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A novel coiled flow inversion reactor (CFIR) improves process productivity and performance.
Historically, various industries such as petroleum, steel, automobile, and fast-moving consumer goods have shifted from batch to continuous processing. The major motivation behind this shift has been the need to meet increasing demands, reduce processing costs, and most importantly produce products with consistent quality and higher productivity (1–2). The biotherapeutics industry is presently undergoing a similar transition (3–5).
While the technology for continuous upstream processing (perfusion) has been explored for more than a decade, technologies that can enable continuous downstream processing are relatively few (6, 7). In an attempt to perform various downstream unit operations continuously, researchers have explored various novel technologies and reactor configurations. Different continuous flow reactors, such as a continuously stirred tank reactor (8,9) and a tubular reactor (10,11) have been explored for carrying out biotech unit operations that involve handling of protein dispersions in continuous flow.
Recently, a novel coiled flow inverter-based plug flow reactor called the coiled flow inversion reactor (CFIR) has been proposed (12). CFIR technology has been successfully used for performing unit operations such as continuous refolding (13), continuous precipitation (14), and continuous viral inactivation (15). It has been demonstrated that using a CFIR can result in a possible 10-20-fold increase in productivity and a 30–70% decrease in manufacturing cost (13,14,16).
The CFIR reactor configuration consists of helical coils bent at equidistant right angles (17). The design includes several straight helix modules, and after each straight helix module, the coil direction is changed by a 90° bend. The difference between the CFIR and the straight helical tube (Figure 1A) is the presence of these bends after each coil (Figure 1B).
The helical structure of a CFIR induces a secondary flow pattern called Dean vortices because of centrifugal forces. These Dean vortices enhance radial mixing in the reactor, which results in a narrow residence time distribution (RTD) even under laminar flow. Radial mixing is further enhanced by implementing equidistant right angle bends that change the direction of the centrifugal force, thus inducing new Dean vortices that drastically enhance radial mixing and further narrow the RTD. The strength of the secondary flow pattern is typically characterized mathematically in the form of a dimensionless number called the Dean number (De). This number is defined in Equation 1 as:
where Re is the Reynolds number, λ is the inversion ratio ( λ =d/D), d is the diameter of the tube, and D is the diameter of the helix. It has been demonstrated that increasing the Dean number up to 3 narrows the RTD curve in a CFIR (17). Thus, to obtain efficient cross-sectional mixing and a narrow RTD in a CFIR, this minimum value of the Dean number must be maintained in the reactor by design. Hence, selection of the tube inner diameter and the helix diameter has to be made in a way that De > 3. Researchers have proposed that the narrowest RTD can be achieved when the CFIR is operated at Dean number De > 3, bend angle of 90°, modified torsion parameter (T*) > 500, minimum pitch distance, and at least two turns in one coil (18).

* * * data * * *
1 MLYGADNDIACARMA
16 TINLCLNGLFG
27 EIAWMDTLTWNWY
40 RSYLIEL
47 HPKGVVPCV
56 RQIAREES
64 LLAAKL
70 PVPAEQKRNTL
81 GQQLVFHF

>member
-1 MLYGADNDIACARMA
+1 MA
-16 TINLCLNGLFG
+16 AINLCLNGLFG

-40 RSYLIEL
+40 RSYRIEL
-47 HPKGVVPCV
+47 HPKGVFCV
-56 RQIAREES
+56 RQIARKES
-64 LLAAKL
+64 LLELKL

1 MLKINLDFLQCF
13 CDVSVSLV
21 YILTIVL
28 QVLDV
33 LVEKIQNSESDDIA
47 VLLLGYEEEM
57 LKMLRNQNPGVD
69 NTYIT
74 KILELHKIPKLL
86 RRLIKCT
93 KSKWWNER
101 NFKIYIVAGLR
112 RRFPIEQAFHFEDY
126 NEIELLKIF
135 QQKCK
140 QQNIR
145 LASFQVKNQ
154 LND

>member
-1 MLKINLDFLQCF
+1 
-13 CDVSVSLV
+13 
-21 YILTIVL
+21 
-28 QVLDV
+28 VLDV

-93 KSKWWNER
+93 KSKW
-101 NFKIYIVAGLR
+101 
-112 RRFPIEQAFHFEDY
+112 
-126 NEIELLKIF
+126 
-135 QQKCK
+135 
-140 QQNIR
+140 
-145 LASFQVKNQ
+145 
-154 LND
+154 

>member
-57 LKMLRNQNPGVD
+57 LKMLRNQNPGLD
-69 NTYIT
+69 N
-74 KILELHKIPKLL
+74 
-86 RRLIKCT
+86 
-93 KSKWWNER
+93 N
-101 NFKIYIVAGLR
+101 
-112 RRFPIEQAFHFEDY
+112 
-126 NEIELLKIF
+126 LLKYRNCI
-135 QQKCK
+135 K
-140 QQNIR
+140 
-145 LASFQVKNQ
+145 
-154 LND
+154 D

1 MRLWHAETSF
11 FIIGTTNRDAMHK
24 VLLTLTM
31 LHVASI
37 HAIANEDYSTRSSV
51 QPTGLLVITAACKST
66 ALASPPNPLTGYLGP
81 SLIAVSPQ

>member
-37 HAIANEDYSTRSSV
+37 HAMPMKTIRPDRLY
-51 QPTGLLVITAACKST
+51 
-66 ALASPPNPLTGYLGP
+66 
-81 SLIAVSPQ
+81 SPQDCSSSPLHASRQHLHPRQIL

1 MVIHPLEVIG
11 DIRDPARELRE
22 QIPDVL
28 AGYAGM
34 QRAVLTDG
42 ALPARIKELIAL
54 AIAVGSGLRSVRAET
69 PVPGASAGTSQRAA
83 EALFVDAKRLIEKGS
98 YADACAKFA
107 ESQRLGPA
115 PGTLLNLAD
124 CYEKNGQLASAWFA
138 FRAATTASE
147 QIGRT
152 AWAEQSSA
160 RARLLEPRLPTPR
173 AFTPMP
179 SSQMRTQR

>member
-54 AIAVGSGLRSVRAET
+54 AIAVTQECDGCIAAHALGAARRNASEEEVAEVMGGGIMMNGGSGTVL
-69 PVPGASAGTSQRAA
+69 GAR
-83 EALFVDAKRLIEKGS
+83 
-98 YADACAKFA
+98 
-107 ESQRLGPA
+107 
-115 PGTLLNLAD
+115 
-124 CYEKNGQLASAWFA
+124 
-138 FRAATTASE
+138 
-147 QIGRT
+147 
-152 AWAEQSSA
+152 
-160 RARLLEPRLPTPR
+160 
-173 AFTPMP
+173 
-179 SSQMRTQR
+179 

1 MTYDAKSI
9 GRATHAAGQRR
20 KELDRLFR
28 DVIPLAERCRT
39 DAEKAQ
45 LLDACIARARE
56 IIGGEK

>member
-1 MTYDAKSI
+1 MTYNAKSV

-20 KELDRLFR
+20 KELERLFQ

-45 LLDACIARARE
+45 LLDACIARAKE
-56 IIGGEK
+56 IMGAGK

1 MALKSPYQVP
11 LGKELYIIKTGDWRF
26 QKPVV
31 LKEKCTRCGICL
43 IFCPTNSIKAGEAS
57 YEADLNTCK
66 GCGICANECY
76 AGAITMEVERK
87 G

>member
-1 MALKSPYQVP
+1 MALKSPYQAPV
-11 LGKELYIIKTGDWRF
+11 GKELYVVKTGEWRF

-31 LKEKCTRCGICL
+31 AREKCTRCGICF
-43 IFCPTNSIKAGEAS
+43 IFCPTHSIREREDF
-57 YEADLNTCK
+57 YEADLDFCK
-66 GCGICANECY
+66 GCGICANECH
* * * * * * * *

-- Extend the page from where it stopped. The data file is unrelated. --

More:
Because most downstream bioprocessing unit operations operate in a laminar-flow regime, a CFIR offers a narrower RTD and better cross-sectional mixing, thereby emulating plug flow better than what is achieved with a simple straight tube or a helix (17). Further, a CFIR offers the ability to vary critical design attributes to customize the design to any given process. Scale up of a CFIR has also been demonstrated, where CFI has been used as a heat exchanger at a pilot-plant scale (19). Inline addition and modification at any point along the reactor length is also possible, which allows various process strategies. In addition, a CFIR is amenable to a single-use construction, and the narrower RTD makes it suitable for implementation of effective control schemes in the continuous bioprocessing train. The reactor can also be seen as a modular unit connected seamlessly with other unit operations in a continuous bioprocessing train. Effectively, a CFIR can contribute toward the development of an integrated continuous bioprocessing platform.
Case study 1: Continuous refolding using a CFIR
A novel use of a CFIR for refolding of granulocyte colony-stimulating factor (GCSF) has been proposed (12,13). An existing batch refolding process was effectively transferred into continuous mode using a dynamic inline mixer connected to a CFIR (see Figure 2). To optimize the continuous process in a CFIR, a full-factorial design of experiments (DOE) study was performed. The effect of parameters including pH, dilution, and dithiothreitol (DTT): cysteine ratio was examined. Product purity and productivity were measured with respect to time both for continuous refolding and the corresponding batch refolding. The continuous process was found to be at par with the industrial batch process in terms of critical process parameters such as percentage of native protein (84.2%), oxidized protein (10–12%), reduced protein (~0.1%), and aggregates (<0.5%).